ESSAYS FROM ARCHAEOASTRONOMY & ETHNOASTRONOMY NEWS, THE QUARTERLY BULLETIN OF THE CENTER FOR ARCHAEOASTRONOMY
Number 4, June Solstice 1992
I'm Out of Here
by David Dearborn
That's right! BBy the time you get this, I'll be drinking Pisco and lime juice in a bar at 12,000 feet, talking to Brian about the day's work. But, I'm getting ahead of myself. Let's take this from the beginning.
For the last three years, BRian Bauer, a research associate with the Gield Museum in Chicago, has been conducting a survey to identify and locate as many of the huacas (shrines) of the Inca ceque system as possible. The ceques were straight line connections or sight lines between the huacas. Ethnohistoric accounts of the 328 huacas that comprosed the system leavce little doubt that it plated an important part in the "spatio-temporal" organization of Cuzco, the Inca capital. Given the importance of this topic to Inca studies, and the elaborate theoretical models that have been proposed for its use, it is surprising that those basic data have not been systematically collected and published before. As we mentioned in A&E News #3, the survey is now sufficiently complete for Brian to begin publishing the results.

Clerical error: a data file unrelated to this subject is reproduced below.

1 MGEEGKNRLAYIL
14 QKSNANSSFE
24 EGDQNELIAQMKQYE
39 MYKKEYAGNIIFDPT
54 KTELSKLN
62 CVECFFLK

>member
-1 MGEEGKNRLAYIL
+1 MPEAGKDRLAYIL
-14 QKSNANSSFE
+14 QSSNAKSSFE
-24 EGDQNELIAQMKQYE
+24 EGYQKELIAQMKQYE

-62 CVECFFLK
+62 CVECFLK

In Peru, archaeological interest in astronomy stems from the paramount position of the Sun, Moon, and stars in the Inca pantheon, as well as the Inca's claim of direct descent from the Sun. There are ethnohistoric accounts of astronomical/ritual observations of the Sun using huacas of the ceque system. These accounts are incompelte, and often flawed. Brian and I are investigating the astronomical utility of this system of shrines in the hope of obtaining firmer insights into the use of the ceque system and astronomy in Inca society. Our field season will add data to the debate that began with the paper "Here Comes the Sun..." (Dearborn and Schreiber, ARCHAEOASTRONOMY, Vol IX), and will be aired in the forthcoming volume X of our journal. The ceque system is also the subject of a (closed) round table session to be held later this year at COlgate University (only conventional weapons permitted).
The research is coupled to an announcement we made in A&E News #2, regarding the annual Herbert Pollock Award. This award is provided to encourage and support research in the history of astronomy, with special consideration given to projects using the Dudley Observatory collection of rare books. Applicants for a Pollock Award may also be considered for a Dudley Award. To do the work described above, Brian and I submitted a proposal entitled "Astronomy and Empire in the Andes," and received a Dudley Award to support our studies. Persons interested in submitting proposals for next year should request apllication materials from the Pollock Award Committee, Dudley Observatory, 69 Union Avenue, Schenectady, New York, 12308.